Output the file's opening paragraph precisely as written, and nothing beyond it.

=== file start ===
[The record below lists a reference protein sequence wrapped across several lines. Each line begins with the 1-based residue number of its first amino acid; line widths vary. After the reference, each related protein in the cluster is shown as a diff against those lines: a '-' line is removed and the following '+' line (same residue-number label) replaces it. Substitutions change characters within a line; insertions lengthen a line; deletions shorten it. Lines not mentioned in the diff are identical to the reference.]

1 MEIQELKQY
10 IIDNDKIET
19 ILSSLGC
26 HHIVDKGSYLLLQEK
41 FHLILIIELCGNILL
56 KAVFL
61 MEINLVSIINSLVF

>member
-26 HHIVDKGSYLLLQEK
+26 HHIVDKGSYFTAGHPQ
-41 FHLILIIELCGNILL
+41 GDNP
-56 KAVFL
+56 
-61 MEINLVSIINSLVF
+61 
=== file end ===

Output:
[The record below lists a reference protein sequence wrapped across several lines. Each line begins with the 1-based residue number of its first amino acid; line widths vary. After the reference, each related protein in the cluster is shown as a diff against those lines: a '-' line is removed and the following '+' line (same residue-number label) replaces it. Substitutions change characters within a line; insertions lengthen a line; deletions shorten it. Lines not mentioned in the diff are identical to the reference.]